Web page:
Or he could have been talking about the Urban Water Research Cluster, lead by Monash University, Universitas Indonesia, Institut Pertanian Bogor and Institut Teknologi Sepuluh Nopember, which engages an even wider array of scientific and social research disciplines working together to achieve more sustainable management of water in urban environments. Working in Melbourne, Surabaya and Bogor, the team of interdisciplinary researchers is challenging town planers to leapfrog along the costly pathways of incremental improvement taken by others.
A final example of the systems thinking implied throughout this article is the Centre’s Health Research Cluster. Recognising that the most rapidly rising causes of death in Indonesia are non-communicable diseases (NCDs), cluster researchers from the University of Melbourne, University of Sydney, Universitas Indonesia and Universitas Airlangga are studying the social, economic and primary care dimensions of NCDs while overcoming the challenges of sharing clinical knowledge across rural and remote regions of both Indonesia and Australia.
The notion of bringing the scientific and social sciences together is not new, and indeed it has long spawned new sub-disciplines such as social neuroscience, ecological economics, the sociology of energy and the anthropology of climatology among many others. None of these came together overnight, but in most cases they came about through strongly implicit, if not explicit, calls to action to face the challenges of contemporary society.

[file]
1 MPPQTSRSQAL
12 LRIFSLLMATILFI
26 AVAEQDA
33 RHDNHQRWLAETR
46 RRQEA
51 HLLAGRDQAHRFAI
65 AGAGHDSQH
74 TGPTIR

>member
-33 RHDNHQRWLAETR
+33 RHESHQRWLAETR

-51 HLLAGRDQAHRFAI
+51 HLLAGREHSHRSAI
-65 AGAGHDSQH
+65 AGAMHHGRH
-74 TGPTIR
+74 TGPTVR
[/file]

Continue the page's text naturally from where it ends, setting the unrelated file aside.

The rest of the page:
In Indonesia, understanding of the need for bridging disciplines exists, but tangible investment to make it happen is only just becoming available. In Australia, we claim we have pioneered the approach, but competitiveness often tempers the potential.
Dealing with collaborative research across disciplines is tough. To work in such collaborations that involve multiple organisations and the stakeholders of government, industry and community, all while adjusting to working in partnerships across diverse cultures is exponentially tough.
There may be no getting around the possibility that in adding leaves to stems the Australia-Indonesia Centre may be creating a near impenetrable thicket in its pursuit of addressing shared challenges.
However, near impenetrability is closer to much of the natural ecology of both countries, far richer in diversity and resilience than any well-manicured garden, and requires the kind of trials and tribulations that truly forge long-term relationships of value and respect.
Postscript: As any botanist or gardener knows, stems of plants absorb water and minerals through their roots, send these to the leaves (and buds or flowers) and in turn distribute the food produced in the leaves back through the plant, including to the buds and the roots. In other words, stems are part of a living system which would not survive without the existence of leaves.
(Interestingly, the reverse is not always true, as algae is the living proof that some leaves can exist without stems.)